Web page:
HA diameter (mm)
HA maximal velocity (cm/s)
PV flow direction
HV maximal diameter (mm)
HV maximal velocity (cm/s)
Statistical analysis was performed using SAS Institute software (Cary, NC). Data are presented as mean (± standard deviation). All P values were two-sided. Proportions and categorical variables were compared using chi-squared and Fisher's exact tests. Continuous variables were compared using Student t and Pearson's correlation coefficient. We performed logistic models to predict groups by adding age, type of mutation, clinical and biological abnormalities, and calculated the odds ratios and their 95% confidence intervals. Cardiac index values were tested for normal distribution using the Kolmogorov Smirnov goodness-of-fit test for continuous variables. A multiple linear regression analysis was carried out to determine the effects on cardiac index of separate variable sets: sex, mean flow of the portal vein, mean hepatic artery size, hemoglobin, pseudo FNH. The r2 value indicates the overall proportion of variation in cognitive measures that is explained by the model. A P value < 0.05 was considered significant.
Clinical abnormalities revealed on hepatic examination were present in 28 patients (27.5%), including hepatomegaly, four cases; pulsatility, 21 cases; audible bruit, 15 cases; and thrill, three cases.
Biological liver abnormalities (see Patients and Methods) never exceeding twice the upper limit of normal values were present in 36 patients (35.3%). Abnormal biology concerned transaminases (trans glutamyl in all cases) in 10 patients, alkaline phosphatases in 14, gamma-glutamyltransferase in 26, and bilirubin in one. Nine patients (9%) had a history of blood transfusion, of which only one had a positive hepatitis C serology.
Hepatic Doppler Sonography.
According to our predefined criteria, DS showed no liver abnormality in 46 cases (group 1, 45.1%), isolated enlargement or increased velocity of the main hepatic artery in 30 (group 2, 29.4%), and abnormality of the hepatic veins, portal veins, or direct visualization of large arteriovenous fistulas in 26 cases (group 3, 25.5%). Table 2 shows the mean values, for each group, of the six main DS values obtained prospectively.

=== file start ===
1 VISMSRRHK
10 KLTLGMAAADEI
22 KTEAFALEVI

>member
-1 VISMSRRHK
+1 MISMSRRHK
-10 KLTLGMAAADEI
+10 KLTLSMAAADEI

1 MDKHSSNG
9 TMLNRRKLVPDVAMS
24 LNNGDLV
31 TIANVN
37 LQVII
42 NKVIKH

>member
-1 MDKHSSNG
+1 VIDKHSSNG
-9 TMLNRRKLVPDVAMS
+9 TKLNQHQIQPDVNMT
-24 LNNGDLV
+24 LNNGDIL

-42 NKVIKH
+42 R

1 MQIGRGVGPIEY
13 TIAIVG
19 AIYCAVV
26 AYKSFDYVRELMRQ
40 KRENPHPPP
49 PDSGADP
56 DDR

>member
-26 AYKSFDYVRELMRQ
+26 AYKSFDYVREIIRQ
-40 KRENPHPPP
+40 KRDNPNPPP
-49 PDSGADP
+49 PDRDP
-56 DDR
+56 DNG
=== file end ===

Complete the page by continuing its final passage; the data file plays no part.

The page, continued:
Table 2. Clinical Characteristics and Doppler Sonography Values in the Three Groups of Patients
HA, common hepatic artery; PV, main portal vein; HV, hepatic veins; FNH, suspected focal nodular hyperplasia.
Values are expressed as mean (range) or number (%);
P value of intergroup comparison using chi-squared (categorical variables) or t test (continuous variables).
Number of patients
Mean hepatic artery size (mm)
HA mean maximal velocity
PV mean diameter
PV mean velocity
HV maximal diameter
HV mean maximal velocity
Mean cardiac index (L/min/m2)
Presence of clinical abnormality
4 (8.7 %)
15 (57.6 %)
Presence of biological abnormality
6 (13.0 %)
12 (40.0 %)
18 (69.2 %)
1 (2.2 %)
4 (13.3 %)
9 (34.6 %)
Mutations in the ACVRL1 and ENG Genes.
A specific mutation in the ACVRL1 or ENG genes was identified in 82 patients (80.4%), in the ACVRL1 gene in 62 (60.8%), and in the ENG in 20 (19.6%, Table 3). The percentage of patients with ACVRL1 mutations increased from group 1 (47.8%) to group 3 (73.1%) patients, whereas the proportion of patients with ENG mutations clearly decreased from group 1 (32.6%) to group 3 (3.8%). Interestingly, 19 of the 20 group 3 patients (95.0%) with an identified mutation were ACVRL1 cases. The proportion of women was comparable in patients with ACVRL1 and ENG mutations (59.6% and 55.0%, respectively). The mean age of patients with an ACVRL1 mutation (53.6 years) was not significantly different compared with that of patients with ENG mutations (46.5 years, P = 0.09).
Table 3. HHT Mutations in the Three Patient Subgroups
Group (number of patients)/Mutation
Group 1 (46)
Group 2 (30)
Group 3 (26)
ENG, endoglin; ACVRL1, activin receptor-like kinase type 1.
DS identified hepatic nodules compatible with FNH in 14 patients in this series (13.7 %), all of them women. The mean number of lesions per patient was 3.5 (range, 1-12), and the mean maximum diameter per patient was 49 mm (range, 10-90 mm). A nuclear magnetic resonance examination was performed in 11 cases and confirmed the presence of one or more nodule compatible with FNH in 10 cases.
Clinical Significance of Doppler Sonography Findings.